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Tom Alderman Headshot

The Oscar Imperative

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"So, whadja think?" is the question most heard around America after the Oscar telecast. As it should be. Whether you've seen any of the nominated movies or even care about watching, there is a cultural imperative that dictates you MUST watch this annual event. If you don't, you really will be the outsider you think you are. The Oscar event is one of the few remaining common grounds we Americans can talk about without having to listen to Sean Hannity or Keith Olbermann. Like the Super Bowl, watching is a major social event. Someone you know is throwing an Academy Award party and you'd like to be invited even though you wouldn't know Jeremy Renner from Jeremy Piven.

"Whaja think of the host?" is the first place we generally go to with our post-show critiques. Whether Steve Martin, Alec Baldwin, Whoopi Goldberg or Hugh Jackman, the host(s) are inevitably compared against the three title holders: Bob Hope, Johnny Carson and Billy Crystal. Tough acts to beat.

Elaborate dance numbers often generate disparate chatter. A few years ago show producers eliminated the dancing segments causing cheers among ADHD viewers and jeers from Dancing with the Stars fans. This year, the bewildering dance number was back - you could tell by the millions of flushing toilets heard around the country.

Then there are those un-scripted, cringe-worthy moments we all hope will happen: naked streakers flopping across the stage, Brando's Sacheen Littlefeather, David Letterman's repeated "Uma-Oprah" dud. There was potential this year for drama because of the ex-husband and wife: blockbuster, box-office record-breaking Avatar versus tiny, independent non-commercial The Hurt Locker. This is classic dramatic friction and we came to see how it played out. The TV producers knew it, which is why they sat James Cameron and Kathryn Bigalow close together for a two-shot so we could see their reactions. So what happens when the Best Director Award is finally announced? The TV show director, Hamish Hamilton, drops the much anticipated two-shot and cuts to an overhead audience wide-shot so we never get to see the response between the two ex-lovers. Did they hug? Did she even look at him? What happened?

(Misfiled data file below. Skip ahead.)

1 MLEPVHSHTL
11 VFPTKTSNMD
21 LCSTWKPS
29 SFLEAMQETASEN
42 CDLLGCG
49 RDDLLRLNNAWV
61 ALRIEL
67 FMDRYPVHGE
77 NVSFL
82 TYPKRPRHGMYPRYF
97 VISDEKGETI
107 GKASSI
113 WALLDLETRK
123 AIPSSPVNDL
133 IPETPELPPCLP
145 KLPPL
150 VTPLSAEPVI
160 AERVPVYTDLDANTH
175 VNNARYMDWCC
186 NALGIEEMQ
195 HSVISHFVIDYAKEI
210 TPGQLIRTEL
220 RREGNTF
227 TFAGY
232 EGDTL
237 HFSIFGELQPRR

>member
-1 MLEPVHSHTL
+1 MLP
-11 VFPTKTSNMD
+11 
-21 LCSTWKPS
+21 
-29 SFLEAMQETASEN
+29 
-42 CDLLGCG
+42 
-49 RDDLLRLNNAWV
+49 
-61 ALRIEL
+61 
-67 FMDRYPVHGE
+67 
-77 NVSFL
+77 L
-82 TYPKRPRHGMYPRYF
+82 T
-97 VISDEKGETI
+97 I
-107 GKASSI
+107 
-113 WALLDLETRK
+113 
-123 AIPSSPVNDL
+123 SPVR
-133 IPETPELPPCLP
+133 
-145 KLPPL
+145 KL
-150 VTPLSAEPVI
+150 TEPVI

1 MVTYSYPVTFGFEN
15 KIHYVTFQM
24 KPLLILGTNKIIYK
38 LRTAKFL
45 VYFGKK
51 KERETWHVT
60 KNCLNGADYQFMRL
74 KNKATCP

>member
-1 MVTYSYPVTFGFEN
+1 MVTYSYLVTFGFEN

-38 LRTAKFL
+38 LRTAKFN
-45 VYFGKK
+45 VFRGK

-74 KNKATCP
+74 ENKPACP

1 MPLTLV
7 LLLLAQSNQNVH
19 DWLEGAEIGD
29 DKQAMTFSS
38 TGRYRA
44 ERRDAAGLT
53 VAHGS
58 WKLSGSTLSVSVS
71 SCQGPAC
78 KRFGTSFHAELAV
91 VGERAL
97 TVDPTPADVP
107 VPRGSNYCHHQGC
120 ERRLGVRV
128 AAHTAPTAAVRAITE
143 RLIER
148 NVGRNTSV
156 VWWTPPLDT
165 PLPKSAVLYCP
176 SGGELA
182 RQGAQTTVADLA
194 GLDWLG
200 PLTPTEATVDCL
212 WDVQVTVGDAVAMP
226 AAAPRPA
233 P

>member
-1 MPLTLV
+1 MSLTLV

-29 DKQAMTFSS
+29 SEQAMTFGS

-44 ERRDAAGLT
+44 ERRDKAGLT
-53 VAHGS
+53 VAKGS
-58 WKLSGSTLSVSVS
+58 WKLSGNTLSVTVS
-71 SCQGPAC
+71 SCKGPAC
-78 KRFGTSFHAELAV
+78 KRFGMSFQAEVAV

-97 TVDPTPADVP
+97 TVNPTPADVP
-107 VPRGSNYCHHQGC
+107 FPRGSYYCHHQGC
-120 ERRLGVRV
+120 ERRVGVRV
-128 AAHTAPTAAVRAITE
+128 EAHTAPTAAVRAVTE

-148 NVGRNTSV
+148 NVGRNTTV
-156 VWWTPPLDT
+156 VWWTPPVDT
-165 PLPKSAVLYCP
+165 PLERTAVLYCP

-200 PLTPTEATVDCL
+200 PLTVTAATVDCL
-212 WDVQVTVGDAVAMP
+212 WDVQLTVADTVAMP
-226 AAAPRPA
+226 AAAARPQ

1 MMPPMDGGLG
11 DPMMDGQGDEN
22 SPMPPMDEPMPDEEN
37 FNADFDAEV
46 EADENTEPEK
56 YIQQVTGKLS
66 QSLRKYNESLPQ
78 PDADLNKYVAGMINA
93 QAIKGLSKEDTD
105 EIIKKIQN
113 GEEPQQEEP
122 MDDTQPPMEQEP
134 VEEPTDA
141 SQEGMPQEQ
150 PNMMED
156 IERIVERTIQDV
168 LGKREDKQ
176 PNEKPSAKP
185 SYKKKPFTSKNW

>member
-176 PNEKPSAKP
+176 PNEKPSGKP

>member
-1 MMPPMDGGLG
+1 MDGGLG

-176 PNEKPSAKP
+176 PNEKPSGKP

By broadcast time next year, most of us will have forgotten who won best this-or-that for 2009. Producers will inevitably try some new angle to punch-up our interest and we'll already be questioning whether the 2010 host will ever be up to Hope, Carson or Crystal.

And whether you want to watch the Oscars again after The People's Choice, Golden Globes, and Screen Actors Guild Awards - you probably will and you'll still be asking, "So, whaja think?